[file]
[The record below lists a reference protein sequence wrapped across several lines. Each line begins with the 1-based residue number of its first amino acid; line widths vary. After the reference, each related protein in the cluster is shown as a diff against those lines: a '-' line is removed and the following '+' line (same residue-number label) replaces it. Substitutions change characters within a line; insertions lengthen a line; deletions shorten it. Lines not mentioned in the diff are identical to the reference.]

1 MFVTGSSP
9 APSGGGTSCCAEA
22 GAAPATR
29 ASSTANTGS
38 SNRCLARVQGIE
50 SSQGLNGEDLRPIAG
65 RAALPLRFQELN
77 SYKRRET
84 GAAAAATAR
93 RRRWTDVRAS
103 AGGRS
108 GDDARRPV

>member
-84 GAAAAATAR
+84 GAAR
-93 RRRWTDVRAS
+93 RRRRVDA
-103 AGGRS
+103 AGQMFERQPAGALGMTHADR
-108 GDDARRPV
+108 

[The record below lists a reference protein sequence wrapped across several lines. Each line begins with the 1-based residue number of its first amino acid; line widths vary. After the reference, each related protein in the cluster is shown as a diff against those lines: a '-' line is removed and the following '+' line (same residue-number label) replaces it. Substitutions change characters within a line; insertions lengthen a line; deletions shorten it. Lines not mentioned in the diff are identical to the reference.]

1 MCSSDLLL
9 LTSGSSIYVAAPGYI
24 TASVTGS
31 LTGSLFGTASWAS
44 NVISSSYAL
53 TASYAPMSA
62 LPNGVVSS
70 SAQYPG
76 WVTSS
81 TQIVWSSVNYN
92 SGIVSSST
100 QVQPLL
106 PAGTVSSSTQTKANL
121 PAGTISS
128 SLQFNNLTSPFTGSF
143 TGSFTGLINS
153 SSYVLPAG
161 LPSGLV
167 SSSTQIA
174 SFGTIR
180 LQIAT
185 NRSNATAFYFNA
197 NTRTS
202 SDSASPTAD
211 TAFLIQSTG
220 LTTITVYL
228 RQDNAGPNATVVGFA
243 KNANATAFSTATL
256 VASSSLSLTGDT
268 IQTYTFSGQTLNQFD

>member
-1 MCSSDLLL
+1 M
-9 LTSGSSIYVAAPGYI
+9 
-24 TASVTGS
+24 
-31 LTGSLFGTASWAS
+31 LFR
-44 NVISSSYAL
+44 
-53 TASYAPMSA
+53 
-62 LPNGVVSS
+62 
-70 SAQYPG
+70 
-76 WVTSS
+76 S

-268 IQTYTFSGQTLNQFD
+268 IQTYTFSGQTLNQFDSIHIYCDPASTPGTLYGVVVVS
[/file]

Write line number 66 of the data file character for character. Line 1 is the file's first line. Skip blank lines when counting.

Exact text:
+53 